But posturing and personality have always mattered more to Trump than principle: Mike Pompeo may be as establishment as they come, but Trump explained to reporters Tuesday that he feels more “chemistry” with Pompeo than he ever did with Tillerson. "We're always on the same wavelength," Trump said. “We have a very similar thought process.” Pompeo, like Trump, wants to dismantle the Iran nuclear deal and coerce North Korea to abandon its nuclear and ICBM programs. Prior to his Secretary of State nomination, he promised the CIA would become “much more vicious” under his leadership.
Haspel, meanwhile, oversaw a CIA “black ops” site in Thailand during George W. Bush’s presidency where suspected terrorists were tortured. Although she was not base chief when suspected Qaeda operative Abu Zubaydah was tortured, as original reports claimed, Haspel did oversee the base when other waterboardings took place—and assisted in the destruction of video evidence of torture.
Trump may even go one step further in coming days: It’s rumored he wants to replace National Security Advisor H.R. McMaster with John Bolton, former George W. Bush ambassador to the United Nations. Back in 2015, Bolton wrote an op-ed for The New York Times calling for the U.S. and its allies to strike Iran and seek regime change in Tehran. Bolton has also argued for a preventive strike against North Korea.
If Bolton is appointed, Jacob Heilbrunn wrote Thursday for The National Interest, “you have what amounts to a war cabinet against Iran.” Apart from Defense Secretary James Mattis, Trump will be surrounded by military interventionists eager for war and further attempts to reshape the Middle East and North Korea—both disastrous possibilities for American security and prosperity.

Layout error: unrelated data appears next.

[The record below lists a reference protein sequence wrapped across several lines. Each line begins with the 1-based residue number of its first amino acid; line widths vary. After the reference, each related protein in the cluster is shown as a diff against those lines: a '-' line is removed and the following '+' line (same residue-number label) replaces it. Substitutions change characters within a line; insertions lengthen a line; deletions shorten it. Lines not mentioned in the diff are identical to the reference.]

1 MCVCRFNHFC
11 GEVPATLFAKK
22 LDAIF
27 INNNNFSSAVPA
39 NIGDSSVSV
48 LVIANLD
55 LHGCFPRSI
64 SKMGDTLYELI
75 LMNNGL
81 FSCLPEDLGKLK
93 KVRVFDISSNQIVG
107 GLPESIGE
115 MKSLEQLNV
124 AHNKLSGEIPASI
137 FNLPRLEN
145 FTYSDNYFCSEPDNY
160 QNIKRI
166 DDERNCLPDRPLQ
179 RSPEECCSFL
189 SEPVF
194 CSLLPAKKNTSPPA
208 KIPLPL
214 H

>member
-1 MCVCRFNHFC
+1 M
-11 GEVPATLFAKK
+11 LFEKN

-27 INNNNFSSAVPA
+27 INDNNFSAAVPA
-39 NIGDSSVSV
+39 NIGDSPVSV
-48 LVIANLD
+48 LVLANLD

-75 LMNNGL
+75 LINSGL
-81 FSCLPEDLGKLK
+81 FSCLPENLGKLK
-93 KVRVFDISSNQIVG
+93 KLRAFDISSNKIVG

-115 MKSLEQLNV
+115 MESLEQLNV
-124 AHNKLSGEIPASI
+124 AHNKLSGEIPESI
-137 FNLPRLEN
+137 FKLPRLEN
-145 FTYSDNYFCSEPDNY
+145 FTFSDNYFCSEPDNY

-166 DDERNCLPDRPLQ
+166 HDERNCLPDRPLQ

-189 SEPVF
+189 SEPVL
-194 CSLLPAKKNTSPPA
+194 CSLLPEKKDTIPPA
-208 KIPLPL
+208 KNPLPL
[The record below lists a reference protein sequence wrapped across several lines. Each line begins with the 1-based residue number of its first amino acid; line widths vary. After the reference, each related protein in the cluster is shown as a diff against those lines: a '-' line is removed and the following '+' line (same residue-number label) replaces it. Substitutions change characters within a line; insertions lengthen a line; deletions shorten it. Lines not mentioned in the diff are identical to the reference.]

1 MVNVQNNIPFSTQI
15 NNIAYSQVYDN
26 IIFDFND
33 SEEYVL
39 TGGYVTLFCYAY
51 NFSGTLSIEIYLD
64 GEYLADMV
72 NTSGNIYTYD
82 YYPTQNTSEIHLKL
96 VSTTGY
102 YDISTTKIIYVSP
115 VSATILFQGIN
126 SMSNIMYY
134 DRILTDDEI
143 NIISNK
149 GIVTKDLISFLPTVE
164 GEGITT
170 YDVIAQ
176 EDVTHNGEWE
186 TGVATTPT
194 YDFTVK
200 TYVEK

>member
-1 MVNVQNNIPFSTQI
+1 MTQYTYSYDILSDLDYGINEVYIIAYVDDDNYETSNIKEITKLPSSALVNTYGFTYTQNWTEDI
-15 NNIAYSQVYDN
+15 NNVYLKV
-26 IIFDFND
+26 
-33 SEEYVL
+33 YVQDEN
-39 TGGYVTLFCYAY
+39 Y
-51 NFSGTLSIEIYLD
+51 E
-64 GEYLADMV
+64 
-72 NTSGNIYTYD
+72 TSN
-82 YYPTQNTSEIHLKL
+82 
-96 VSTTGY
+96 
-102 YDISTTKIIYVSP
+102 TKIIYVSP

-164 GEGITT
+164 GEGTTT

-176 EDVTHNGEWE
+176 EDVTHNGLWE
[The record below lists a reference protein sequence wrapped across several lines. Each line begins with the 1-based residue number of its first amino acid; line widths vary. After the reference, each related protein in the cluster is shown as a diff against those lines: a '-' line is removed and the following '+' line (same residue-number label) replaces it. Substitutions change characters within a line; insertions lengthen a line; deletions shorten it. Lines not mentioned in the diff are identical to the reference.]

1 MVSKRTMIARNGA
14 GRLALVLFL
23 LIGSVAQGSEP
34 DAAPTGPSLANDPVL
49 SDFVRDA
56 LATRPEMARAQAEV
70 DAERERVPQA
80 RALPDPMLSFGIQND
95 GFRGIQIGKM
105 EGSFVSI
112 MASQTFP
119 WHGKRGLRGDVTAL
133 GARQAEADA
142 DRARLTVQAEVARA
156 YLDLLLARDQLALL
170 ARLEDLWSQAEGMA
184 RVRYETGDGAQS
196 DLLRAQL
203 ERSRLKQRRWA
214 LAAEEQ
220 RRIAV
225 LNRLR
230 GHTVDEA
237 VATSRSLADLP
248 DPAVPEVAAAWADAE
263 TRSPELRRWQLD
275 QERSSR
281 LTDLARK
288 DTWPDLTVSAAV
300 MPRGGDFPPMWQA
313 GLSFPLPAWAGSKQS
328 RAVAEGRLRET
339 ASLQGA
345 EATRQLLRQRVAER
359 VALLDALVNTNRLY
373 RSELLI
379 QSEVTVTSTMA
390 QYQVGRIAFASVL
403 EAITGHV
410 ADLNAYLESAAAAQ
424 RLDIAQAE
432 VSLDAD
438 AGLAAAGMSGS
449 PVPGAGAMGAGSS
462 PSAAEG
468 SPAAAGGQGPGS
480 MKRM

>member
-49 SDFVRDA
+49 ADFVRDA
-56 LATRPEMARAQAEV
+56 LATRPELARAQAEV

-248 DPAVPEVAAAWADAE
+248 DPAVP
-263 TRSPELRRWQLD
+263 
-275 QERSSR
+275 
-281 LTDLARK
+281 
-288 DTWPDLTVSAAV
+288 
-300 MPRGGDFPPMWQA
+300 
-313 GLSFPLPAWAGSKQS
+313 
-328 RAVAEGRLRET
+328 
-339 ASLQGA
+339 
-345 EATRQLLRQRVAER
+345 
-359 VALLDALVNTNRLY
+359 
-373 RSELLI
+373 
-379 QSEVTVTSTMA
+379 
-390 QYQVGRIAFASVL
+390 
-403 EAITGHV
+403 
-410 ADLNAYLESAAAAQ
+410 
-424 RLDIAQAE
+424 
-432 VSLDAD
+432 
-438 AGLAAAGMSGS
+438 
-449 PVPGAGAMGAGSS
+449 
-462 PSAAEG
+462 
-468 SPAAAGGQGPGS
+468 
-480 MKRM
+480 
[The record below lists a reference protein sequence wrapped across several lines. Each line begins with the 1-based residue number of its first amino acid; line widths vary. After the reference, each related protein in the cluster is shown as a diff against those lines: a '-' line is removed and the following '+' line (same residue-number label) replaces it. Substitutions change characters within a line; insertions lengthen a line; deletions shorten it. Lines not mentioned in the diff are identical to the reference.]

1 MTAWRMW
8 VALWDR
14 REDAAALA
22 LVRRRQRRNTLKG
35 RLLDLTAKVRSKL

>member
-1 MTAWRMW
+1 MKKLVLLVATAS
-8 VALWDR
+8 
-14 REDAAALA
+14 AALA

“I’m perplexed by the nomination of people who love the Iraq War so much that they would advocate for a war with Iran next,” Sen. Rand Paul said Wednesday in reference to Haspel and Pompeo. “It goes against most of the things President Trump campaigned on, that the unintended consequences of regime change in Iraq led to instability in the Middle East.”
It’s difficult to determine why Trump would see this neoconservative posturing as a winning strategy. It did not work for George W. Bush; indeed, many see Bush’s legacy as forever tainted by the failures of the Iraq War. But Barack Obama, who also ran for president with more measured foreign policy goals, did not fully withdraw U.S. troops from Iraq and Afghanistan and struggled to adhere to his former foreign policy stances when the Arab Spring erupted throughout the Middle East. Perhaps those at the head of our executive branch often feel responsible to “do something”: to appear as tough as possible on the world stage, to put teeth behind the concept “leader of the free world.” Perhaps, in the aftermath of 9/11, these presidents fear appearing lax or unvigilant.
But jumping recklessly into more military commitments and wars abroad is not truly tough—and it is not putting “America first.” For Americans who hoped Trump would distance himself from the harmful foreign policy strategies of his two predecessors, the last week’s developments should be an alarming wakeup call. This is not what realism or restraint look like—and this is not how to effectively advance American interests in the world.
Gracy Olmstead is a fellow at Defense Priorities and regularly contributes to The American Conservative, The Week, National Review, The Federalist, and The Washington Times, among others.
This piece was originally published by The Federalist on March 22, 2018. Read more HERE.